Absolutely it is! However, this issue is one that is easily resolved with periodic apple cider vinegar (ACV) rinses. Although all the soaps and shampoos we use and recommend are formulated to ensure that they leave behind no residue, hard water can cause build-up to accumulate anyway.
According to the U.S. Geological Survey, up to 85% of water consumed in the United States is consider “hard water”. The hardness of water refers to the amount of trace minerals in it; the most common of which are magnesium and calcium. The practice of referring to water with a high mineral content as “hard” refers to how difficult the water is to work along with soap, shampoo, or detergent. Hard water can significantly affect the efficacy and lathering ability of soaps.
Oftentimes, this can lead to consumers using greater quantities of soap to acquire the amount of later desired. In addition to making you run out of soap sooner than you would otherwise, another repercussion of having and using hard water to wash your locks is that hard water causes the microscopic anatomy of your hair to become roughened and trap soap build-up that is created when the soap reacts with the minerals in the water.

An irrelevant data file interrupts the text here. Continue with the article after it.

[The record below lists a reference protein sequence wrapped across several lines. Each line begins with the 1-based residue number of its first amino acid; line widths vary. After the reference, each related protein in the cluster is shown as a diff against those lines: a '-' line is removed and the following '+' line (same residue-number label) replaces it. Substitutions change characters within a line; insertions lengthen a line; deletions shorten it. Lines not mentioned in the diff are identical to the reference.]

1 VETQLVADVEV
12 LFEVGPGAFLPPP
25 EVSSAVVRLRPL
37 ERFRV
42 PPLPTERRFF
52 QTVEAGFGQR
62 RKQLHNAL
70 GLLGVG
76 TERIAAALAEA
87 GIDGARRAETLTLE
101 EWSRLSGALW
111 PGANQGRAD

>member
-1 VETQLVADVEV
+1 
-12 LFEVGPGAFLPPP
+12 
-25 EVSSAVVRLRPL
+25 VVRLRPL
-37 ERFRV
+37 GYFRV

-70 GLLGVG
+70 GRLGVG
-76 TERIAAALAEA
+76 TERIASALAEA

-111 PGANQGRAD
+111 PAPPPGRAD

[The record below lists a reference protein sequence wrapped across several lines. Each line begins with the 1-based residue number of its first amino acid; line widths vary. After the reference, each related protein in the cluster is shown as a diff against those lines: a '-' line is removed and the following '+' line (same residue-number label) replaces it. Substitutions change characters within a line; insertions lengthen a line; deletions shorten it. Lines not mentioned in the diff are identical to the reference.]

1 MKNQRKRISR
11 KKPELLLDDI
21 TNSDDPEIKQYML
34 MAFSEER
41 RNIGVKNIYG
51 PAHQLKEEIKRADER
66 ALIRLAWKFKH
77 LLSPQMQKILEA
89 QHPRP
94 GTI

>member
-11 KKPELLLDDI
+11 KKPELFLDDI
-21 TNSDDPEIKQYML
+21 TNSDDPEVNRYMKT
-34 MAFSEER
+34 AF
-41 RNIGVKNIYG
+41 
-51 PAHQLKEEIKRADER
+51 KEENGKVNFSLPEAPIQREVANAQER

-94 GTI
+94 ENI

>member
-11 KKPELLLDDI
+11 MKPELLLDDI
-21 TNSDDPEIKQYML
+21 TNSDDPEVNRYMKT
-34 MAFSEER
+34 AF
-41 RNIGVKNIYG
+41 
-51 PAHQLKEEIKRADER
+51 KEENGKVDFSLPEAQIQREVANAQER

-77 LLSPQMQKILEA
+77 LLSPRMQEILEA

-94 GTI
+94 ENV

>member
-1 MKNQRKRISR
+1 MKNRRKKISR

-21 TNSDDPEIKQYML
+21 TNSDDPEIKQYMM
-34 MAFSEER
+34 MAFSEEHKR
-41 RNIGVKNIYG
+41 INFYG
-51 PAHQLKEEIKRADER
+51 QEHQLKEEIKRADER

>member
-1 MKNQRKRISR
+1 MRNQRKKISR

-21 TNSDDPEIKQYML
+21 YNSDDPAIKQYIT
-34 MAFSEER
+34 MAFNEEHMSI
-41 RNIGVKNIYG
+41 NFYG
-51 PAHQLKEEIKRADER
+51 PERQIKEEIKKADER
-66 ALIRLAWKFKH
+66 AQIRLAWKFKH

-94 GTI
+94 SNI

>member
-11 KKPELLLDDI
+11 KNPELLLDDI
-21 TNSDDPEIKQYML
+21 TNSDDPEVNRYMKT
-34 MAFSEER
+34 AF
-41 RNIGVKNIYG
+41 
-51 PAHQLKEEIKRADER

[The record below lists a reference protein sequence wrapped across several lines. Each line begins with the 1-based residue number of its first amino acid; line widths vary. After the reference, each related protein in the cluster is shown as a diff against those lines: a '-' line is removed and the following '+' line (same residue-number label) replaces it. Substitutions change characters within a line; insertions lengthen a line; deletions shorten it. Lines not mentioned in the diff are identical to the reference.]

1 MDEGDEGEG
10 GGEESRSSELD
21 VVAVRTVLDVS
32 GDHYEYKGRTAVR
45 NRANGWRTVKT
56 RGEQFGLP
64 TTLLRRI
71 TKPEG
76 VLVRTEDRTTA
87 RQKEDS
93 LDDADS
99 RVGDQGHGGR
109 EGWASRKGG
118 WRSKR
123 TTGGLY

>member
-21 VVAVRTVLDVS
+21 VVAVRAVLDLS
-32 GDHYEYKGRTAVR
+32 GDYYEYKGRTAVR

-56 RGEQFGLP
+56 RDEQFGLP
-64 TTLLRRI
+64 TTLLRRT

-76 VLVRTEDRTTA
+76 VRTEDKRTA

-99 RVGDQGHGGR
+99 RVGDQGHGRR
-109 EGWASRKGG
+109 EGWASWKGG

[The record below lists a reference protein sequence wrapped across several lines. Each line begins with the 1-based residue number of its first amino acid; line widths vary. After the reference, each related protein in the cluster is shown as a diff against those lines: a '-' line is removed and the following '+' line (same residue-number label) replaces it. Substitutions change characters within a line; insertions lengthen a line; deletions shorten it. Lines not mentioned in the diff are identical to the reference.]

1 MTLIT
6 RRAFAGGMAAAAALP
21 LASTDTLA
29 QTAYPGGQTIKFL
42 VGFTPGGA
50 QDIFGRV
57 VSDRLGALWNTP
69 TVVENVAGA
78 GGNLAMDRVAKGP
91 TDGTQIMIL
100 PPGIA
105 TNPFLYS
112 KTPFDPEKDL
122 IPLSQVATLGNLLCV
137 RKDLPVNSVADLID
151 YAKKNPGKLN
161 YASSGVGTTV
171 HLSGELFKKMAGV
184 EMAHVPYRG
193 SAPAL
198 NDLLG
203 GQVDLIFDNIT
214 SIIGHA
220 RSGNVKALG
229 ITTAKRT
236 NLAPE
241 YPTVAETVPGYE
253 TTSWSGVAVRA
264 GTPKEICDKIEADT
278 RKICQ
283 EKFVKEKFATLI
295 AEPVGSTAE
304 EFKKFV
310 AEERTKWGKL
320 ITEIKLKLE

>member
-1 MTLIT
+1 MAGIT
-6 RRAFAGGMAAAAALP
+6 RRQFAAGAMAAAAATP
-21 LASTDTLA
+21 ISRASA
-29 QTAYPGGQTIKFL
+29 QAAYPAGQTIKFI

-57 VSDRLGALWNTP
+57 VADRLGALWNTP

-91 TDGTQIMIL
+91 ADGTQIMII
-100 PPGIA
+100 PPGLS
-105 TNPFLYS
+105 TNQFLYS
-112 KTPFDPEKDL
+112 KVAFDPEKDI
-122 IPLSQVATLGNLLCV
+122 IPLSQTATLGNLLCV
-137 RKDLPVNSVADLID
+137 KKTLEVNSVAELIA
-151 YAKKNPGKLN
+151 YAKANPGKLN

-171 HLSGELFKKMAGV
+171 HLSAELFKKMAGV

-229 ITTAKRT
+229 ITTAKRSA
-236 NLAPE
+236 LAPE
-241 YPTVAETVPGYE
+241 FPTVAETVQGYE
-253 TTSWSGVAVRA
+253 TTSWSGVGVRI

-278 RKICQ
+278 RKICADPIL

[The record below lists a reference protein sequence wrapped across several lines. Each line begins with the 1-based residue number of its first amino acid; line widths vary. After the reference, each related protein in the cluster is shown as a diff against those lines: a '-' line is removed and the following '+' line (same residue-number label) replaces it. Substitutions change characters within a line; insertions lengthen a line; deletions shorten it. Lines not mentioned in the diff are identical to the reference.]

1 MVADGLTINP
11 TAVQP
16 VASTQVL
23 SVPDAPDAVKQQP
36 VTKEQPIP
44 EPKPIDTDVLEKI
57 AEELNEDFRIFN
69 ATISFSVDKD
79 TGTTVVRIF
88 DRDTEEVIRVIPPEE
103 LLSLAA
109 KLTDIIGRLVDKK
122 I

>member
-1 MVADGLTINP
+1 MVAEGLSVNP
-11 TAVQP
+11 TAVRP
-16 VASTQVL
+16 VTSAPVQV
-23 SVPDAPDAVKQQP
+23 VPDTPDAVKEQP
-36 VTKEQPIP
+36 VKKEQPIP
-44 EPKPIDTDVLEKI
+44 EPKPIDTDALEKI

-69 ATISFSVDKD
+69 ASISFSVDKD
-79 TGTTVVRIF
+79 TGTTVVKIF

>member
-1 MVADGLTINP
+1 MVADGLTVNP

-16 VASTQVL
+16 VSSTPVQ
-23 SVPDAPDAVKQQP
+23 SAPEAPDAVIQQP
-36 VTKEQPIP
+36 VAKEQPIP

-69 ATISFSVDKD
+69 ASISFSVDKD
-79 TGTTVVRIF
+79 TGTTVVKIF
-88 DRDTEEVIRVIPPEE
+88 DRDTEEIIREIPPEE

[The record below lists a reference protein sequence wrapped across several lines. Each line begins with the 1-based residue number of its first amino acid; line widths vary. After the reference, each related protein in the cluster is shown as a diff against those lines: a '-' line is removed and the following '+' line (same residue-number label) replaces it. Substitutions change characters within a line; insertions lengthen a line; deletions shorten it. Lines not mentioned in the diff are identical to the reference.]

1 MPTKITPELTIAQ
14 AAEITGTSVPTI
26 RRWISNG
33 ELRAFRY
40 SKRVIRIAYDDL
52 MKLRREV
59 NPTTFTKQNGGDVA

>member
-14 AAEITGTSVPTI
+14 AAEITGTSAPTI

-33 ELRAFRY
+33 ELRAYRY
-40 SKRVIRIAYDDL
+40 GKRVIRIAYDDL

On the other hand, rinsing with ACV causes the hair to become smooth again, allowing all the soap and/or mineral build up to be rinsed and washed out easily. Hard water can cause the hair to become dry, cause dandruff and/or eczema of the scalp, cause the hair to thin, and/or cause it to discolor. So there are many reasons to take steps to counteract hard water if it is present in your home!
If you find that when you rinse your locks the water will not rinse out clean, hard water is usually to blame (assuming no wax has been used in the dreadlocks previously), and you should consider following your wash(es) with an ACV rinse.
Different parts of the country have varying degrees of hard water. Below is a map that shows that hardness level of water across the country. (Please note, this is just a guideline and is not necessarily completely accurate!)
GREEN — Extremely hard water (>10.5 grains/gallon)
ORANGE — Hard water (7 – 10 grains/gallon)
RED — Moderately hard water (3.5 – 7 grains/gallon)
BLUE — Slightly hard water (0.5 – 3.5 grains/gallon)
YELLOW — Soft water (0 – 0.5 grains/gallon)
Below is a chart we’ve put together with a suggest frequency for ACV rinses based on the hardness of your water:
And, finally, here is an ACV rinse recipe for you:
Apple Cider Vinegar (ACV) Rinse
- 2 tbsp apple cider vinegar
- 10 drops tea tree oil
- 20 – 30 drops of rosemary essential oil
- 20 – 30 drops of lavender essential oil
Pour ACV into a large pitcher. Add essential oils and water until full. Pour over head and let soak 3 – 5 minutes. Rinse well.